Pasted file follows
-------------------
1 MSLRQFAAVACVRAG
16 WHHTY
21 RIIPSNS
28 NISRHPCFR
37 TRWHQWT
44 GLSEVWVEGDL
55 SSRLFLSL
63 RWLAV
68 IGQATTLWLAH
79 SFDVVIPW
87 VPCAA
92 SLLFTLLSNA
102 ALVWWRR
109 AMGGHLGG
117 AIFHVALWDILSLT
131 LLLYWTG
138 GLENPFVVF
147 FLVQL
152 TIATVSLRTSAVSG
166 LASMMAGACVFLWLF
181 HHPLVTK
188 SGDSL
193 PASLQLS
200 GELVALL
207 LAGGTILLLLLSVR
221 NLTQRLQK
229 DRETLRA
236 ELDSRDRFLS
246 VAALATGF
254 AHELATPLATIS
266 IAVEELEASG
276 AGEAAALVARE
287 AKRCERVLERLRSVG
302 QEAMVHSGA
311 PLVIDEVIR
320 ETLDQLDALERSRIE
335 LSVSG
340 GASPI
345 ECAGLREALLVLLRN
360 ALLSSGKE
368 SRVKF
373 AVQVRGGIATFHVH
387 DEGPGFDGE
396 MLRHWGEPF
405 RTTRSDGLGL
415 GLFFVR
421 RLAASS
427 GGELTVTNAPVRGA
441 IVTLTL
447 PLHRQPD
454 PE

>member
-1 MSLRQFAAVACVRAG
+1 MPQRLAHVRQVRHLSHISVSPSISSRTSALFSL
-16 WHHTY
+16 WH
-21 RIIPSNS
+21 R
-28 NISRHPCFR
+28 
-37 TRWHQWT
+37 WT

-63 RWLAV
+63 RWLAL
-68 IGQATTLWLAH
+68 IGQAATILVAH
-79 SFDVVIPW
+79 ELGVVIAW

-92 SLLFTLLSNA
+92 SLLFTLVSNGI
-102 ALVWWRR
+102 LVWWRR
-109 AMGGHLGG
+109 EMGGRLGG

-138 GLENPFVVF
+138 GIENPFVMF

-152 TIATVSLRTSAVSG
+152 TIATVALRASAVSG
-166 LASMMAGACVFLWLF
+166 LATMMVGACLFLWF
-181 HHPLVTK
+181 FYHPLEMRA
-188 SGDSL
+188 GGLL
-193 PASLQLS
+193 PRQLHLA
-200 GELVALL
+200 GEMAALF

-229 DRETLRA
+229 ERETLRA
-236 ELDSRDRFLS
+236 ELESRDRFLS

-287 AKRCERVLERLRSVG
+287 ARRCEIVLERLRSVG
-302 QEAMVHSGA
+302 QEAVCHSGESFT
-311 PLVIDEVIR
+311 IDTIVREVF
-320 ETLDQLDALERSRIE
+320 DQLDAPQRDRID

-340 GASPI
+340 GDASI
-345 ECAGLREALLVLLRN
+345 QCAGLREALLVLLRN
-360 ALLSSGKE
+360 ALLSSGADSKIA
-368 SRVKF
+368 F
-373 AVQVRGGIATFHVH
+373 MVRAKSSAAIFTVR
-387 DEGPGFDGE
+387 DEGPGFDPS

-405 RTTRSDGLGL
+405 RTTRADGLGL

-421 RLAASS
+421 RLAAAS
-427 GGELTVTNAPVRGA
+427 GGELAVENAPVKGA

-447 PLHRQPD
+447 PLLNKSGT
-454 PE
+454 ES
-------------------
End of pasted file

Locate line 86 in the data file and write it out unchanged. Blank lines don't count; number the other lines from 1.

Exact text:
+193 PRQLHLA